Back To Career News

How to Protect Yourself When Your Boss Is Dishonest

You've likely had a bad boss or two in your past, but have you ever had one that was corrupt, or who wanted you to act dishonestly? It can be quite the rock-and-a-hard-place situation, when the person who approves your timecards is asking you to break the rules (or the law). So when you're put in these awkward, or even dangerous positions, what can you do? Believe it or not, there are ways to fight back that don't include standing up and yelling, "J'accuse!"

You’ve likely had a bad boss or two in your past, but have you ever had one that was corrupt, or who wanted you to act dishonestly? It can be quite the rock-and-a-hard-place situation, when the person who approves your timecards is asking you to break the rules (or the law). So when you’re put in these awkward, or even dangerous positions, what can you do? Believe it or not, there are ways to fight back that don’t include standing up and yelling, “J’accuse!”

trouble

(Photo Credit: Schwar/Flickr)

Say No, Louder and Louder

Do You Know What You're Worth?

The Harvard Business Review outlines a series of escalations you can use to first warn your boss of their potential missteps. For example, if you’re being asked to falsify payroll information, you can turn the focus on your boss, and express concern for how the manipulation might reflect badly on them. If the wrongdoing escalates, so can your rejections of the requests to participate. You should increase your stance of “No” and even bring others to back up your opinion.

Know What Your Standards Are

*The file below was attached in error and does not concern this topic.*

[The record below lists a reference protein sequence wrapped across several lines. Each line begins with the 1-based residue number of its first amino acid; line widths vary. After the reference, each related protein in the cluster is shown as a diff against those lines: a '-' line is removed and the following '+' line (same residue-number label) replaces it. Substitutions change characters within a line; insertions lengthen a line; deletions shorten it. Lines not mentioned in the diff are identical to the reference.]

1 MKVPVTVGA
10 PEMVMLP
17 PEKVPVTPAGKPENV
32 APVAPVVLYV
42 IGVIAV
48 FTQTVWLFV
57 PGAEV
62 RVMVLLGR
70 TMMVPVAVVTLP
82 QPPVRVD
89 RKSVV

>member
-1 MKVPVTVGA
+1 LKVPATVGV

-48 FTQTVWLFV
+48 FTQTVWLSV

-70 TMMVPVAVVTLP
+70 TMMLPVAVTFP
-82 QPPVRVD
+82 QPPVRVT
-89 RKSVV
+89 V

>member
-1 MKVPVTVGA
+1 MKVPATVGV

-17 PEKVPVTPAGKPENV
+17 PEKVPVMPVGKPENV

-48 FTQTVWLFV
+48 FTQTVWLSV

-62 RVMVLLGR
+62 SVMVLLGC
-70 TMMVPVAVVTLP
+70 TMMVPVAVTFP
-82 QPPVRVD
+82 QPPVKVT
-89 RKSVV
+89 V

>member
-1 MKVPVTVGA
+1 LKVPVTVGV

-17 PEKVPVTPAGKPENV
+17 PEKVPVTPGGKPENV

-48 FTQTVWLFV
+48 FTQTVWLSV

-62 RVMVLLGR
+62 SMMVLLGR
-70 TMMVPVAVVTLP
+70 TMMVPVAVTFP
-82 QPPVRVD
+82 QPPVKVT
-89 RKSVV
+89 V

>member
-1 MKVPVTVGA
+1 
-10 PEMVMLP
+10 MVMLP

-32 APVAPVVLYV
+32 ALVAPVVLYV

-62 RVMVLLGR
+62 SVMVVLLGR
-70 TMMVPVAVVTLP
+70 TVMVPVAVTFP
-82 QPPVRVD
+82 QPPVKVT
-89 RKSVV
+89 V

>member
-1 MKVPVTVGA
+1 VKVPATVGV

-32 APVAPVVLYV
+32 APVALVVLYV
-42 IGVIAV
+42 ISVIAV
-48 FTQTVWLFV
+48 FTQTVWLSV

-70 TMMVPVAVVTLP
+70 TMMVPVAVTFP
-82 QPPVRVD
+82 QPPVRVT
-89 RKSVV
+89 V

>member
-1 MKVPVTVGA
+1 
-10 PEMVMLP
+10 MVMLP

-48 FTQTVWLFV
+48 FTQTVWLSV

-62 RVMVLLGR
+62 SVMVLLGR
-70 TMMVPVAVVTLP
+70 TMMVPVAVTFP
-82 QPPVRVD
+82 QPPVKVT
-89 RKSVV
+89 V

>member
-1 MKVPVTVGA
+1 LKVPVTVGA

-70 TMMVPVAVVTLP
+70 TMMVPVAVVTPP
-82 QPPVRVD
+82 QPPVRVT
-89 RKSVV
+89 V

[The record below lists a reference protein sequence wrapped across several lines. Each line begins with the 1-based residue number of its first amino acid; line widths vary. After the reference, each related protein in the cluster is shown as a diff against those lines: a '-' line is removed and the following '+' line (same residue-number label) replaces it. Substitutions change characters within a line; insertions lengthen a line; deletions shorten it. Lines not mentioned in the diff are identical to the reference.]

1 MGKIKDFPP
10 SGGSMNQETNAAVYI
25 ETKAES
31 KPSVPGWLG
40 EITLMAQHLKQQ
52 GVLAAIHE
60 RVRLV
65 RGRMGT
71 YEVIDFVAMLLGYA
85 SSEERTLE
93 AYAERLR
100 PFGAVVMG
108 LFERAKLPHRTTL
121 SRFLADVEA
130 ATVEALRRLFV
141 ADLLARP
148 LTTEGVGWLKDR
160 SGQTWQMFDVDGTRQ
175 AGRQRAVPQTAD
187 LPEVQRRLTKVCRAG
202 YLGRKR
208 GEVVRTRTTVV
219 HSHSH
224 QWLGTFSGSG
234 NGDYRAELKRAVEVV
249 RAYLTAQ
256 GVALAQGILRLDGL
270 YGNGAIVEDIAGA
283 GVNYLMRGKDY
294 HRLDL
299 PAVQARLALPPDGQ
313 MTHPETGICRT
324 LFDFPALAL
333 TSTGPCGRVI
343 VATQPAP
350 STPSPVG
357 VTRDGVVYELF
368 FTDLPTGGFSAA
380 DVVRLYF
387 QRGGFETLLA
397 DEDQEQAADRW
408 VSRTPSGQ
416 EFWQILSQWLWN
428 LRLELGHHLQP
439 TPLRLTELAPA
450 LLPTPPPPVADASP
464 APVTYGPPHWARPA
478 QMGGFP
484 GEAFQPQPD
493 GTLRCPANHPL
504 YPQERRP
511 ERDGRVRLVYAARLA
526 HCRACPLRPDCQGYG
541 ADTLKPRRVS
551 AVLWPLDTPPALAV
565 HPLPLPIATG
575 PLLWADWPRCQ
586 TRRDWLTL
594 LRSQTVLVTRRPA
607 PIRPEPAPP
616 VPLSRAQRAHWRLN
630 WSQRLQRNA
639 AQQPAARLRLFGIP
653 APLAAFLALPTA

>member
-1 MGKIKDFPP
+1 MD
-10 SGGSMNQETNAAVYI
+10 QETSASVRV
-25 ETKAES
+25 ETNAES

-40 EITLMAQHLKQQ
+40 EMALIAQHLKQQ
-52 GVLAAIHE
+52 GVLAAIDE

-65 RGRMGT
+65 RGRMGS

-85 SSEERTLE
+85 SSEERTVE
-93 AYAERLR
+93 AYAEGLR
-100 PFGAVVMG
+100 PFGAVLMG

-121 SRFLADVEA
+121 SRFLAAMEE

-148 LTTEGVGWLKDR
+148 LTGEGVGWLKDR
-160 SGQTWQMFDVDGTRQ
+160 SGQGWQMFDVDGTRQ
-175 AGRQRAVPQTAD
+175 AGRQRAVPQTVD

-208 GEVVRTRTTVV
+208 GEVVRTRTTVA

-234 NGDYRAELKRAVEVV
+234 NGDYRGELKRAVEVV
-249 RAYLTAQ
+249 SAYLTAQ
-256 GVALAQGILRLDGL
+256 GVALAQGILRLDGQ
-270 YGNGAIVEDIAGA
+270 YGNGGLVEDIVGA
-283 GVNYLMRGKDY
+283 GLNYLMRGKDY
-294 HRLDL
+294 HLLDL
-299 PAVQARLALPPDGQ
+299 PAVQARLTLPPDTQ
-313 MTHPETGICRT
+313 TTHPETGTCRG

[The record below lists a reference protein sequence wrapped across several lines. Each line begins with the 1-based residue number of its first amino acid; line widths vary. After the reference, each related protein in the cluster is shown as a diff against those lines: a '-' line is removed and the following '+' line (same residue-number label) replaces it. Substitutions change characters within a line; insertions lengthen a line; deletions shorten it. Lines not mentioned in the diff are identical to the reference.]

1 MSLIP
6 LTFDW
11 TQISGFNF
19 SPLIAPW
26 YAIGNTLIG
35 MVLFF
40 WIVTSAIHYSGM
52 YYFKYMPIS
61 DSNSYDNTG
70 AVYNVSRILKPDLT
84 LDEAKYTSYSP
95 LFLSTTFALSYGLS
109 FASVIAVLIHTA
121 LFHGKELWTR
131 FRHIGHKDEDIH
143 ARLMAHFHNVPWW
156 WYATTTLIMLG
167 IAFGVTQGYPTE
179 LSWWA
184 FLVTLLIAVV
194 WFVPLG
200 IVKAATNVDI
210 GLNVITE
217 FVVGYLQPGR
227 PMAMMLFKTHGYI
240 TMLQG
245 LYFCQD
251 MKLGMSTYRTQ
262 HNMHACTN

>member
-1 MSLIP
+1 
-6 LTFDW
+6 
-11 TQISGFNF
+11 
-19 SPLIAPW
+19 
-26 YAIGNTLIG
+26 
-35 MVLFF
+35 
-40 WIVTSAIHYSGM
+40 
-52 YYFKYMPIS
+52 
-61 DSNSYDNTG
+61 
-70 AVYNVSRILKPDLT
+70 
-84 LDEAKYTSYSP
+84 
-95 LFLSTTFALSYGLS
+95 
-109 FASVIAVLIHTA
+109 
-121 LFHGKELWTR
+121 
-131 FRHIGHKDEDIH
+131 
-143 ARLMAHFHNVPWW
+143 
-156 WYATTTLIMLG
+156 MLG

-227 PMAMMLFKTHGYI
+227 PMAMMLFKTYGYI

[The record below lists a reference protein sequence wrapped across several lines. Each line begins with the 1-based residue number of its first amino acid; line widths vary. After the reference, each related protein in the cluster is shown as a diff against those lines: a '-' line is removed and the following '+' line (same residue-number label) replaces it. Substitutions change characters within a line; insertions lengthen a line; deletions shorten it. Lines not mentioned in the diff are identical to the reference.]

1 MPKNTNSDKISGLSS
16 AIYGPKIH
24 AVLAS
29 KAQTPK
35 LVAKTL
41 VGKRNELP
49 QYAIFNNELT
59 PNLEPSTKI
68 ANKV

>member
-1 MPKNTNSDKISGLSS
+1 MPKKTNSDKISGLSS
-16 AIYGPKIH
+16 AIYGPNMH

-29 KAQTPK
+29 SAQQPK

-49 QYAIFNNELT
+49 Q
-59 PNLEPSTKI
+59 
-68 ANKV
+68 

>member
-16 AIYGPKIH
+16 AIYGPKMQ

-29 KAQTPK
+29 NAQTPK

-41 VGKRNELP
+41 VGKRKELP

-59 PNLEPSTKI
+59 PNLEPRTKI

While you know your right from wrong, do you know your breaking point when someone asks you to “bend” the rules? An NBC News piece asked expert Patricia Harned, president of the Ethics Resource Center, for her take.

“Overall, about 10 percent of employees report they feel pressured to compromise their standards in order to do their jobs, and of those 69 percent say the pressure is coming for their immediate supervisor,” Harned said.

It’s important to think about what your standards are, before someone asks you to make a fuzzy mess of them.

You’re in Charge of Your Actions

Remember that if you’re doing something illegal, you are liable for your own actions. For example, a speeding delivery driver will get a ticket if they’re pulled over, even if their boss told them to do it.

If you feel like what you’re being asked to do is illegal, you should take a look at the federal whistleblower protections. There are multiple state as well as federal protections that employees can take advantage of to protect themselves if they want to report abuse of financial, safety, and other conditions. Just remember, that you can’t object silently to something. If you truly believe you’re being asked to act illegally, you have to speak up.

Tell Us What You Think

Have you ever been stuck between your boss and the law? We want to hear from you! Leave a comment or join the discussion on Twitter.


Leave a Reply

avatar
  Subscribe  
Notify of
What Am I Worth?

What your skills are worth in the job market is constantly changing.